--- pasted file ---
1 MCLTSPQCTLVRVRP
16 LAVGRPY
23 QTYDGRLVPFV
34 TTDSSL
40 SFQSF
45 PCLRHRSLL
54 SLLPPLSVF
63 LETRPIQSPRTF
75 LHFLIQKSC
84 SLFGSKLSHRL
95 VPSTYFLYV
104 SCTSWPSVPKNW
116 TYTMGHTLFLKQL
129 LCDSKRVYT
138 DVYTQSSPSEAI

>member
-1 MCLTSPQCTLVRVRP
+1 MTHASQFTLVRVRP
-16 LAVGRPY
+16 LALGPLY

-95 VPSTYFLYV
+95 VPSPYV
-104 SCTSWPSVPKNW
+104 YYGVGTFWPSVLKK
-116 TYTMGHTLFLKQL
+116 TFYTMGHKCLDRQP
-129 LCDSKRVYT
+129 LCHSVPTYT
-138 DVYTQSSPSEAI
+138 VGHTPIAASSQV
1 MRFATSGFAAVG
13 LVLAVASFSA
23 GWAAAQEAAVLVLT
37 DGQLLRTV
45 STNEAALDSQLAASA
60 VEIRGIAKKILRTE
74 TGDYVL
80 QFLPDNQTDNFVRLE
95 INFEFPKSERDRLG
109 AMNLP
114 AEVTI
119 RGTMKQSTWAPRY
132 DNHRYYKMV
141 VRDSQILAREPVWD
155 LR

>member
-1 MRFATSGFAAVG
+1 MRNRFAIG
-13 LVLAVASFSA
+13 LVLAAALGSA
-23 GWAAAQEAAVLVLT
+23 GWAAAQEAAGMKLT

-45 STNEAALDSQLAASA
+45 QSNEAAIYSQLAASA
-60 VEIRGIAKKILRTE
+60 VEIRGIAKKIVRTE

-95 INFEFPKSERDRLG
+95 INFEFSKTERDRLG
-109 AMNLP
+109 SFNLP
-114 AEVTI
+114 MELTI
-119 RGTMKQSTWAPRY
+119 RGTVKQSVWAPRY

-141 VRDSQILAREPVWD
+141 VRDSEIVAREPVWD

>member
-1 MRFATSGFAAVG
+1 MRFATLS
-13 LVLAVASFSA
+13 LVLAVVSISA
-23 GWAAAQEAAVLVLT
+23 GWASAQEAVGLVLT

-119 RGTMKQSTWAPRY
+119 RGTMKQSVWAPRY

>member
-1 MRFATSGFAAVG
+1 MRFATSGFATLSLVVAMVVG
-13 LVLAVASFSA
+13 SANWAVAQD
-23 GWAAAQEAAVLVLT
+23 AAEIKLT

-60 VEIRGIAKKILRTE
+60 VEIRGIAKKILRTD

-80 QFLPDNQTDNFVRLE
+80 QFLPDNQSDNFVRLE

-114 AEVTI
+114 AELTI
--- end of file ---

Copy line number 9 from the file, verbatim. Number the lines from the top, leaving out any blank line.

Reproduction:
75 LHFLIQKSC